In any case, some classic parenting mistakes are being made. Don't believe me? Just ask the experts.

At season's opening, the Canucks were a can't-miss bet, poised, finally, at the dawn of the free-wheeling "New NHL" to display their skills to full, blazing effect. Bertuzzi was back and hungry, Naslund was unconcussed and the insert of Anson Carter alongside those wily twins was said to be the "missing piece" of a surefire Stanley Cup champion. Rose petals rained down. The rests of the season has been spent sweeping them up.

"Children belong on pedals, not pedestals…Excessive praise of our children's skills will produce mediocre performances." - Fred G. Gosman, author of Spoiled Rotten: Today's Children and How to Change Them.

A typical game pattern: the Canucks fall behind early, then wake up round about the middle of the third period. There is no better team in hockey in the last ten minutes of the game -but often, by then, it's too late.

"Teach your kids to 'set goals'" - say, scoring a minimum of one goal per period- "and work quietly and systematically toward them." - Marian Wright-Edelman, The Measure of Our Success

The Canucks have played very well this year at The Garage. On the road? Not so much. Tomcatting around L.A. or St. Louis or Edmonton, the boys seem to lose the plot. Only the stern eye of the villagers seems to keep them in line at home.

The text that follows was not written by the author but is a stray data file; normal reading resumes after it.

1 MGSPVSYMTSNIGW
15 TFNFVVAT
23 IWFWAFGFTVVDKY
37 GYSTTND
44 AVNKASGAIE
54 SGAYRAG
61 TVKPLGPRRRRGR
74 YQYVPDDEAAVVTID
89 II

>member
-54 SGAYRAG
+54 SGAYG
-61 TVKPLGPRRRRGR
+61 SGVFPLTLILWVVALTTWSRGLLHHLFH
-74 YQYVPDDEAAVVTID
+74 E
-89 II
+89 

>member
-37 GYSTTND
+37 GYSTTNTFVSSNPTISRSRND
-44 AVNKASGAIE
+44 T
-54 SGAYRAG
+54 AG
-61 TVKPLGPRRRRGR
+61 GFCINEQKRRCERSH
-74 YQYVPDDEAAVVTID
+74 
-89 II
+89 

"Boys need structure, they need supervision, and they need to be civilized. When raised in an environment that is devoid of leadership, they often begin to challenge common sense." -Dr. James Dobson, Bringing Up Boys

In 2003, after the Canucks blew first place in their division by tanking in the last few games of the season, Naslund said what everyone was thinking: "We choked." For his candour, he was pilloried. Since then, the captain has been almost robotically diplomatic-and the rest of the team has learned, similarly, to button it.

"Why do children lie? Sometimes they lie because they are not allowed to tell the truth." -Dr. Haim Ginott, Between Parent and Child

After game days, the Vancouver Sun bestows kisses - or a public caning - in the form of a report card, in which the performance of forwards, defensemen and goaltenders are rated. Last night's mistakes always come off as signs of trouble and confirmation of some systemic deficiency.

"Don't make your approval conditional on the child's success-keep the achievements separate." -Robin Goldstein, Ph.D, The Parenting Bible

After a loss (and sometimes, after a win), coach Crawford can often be heard screaming in the dressing room or the coaches' office.

"Eventually, when you yell, children just turn off and hear nothing. Yelling disconnects children from their desire to be guided." - John Gray, Children are from Heaven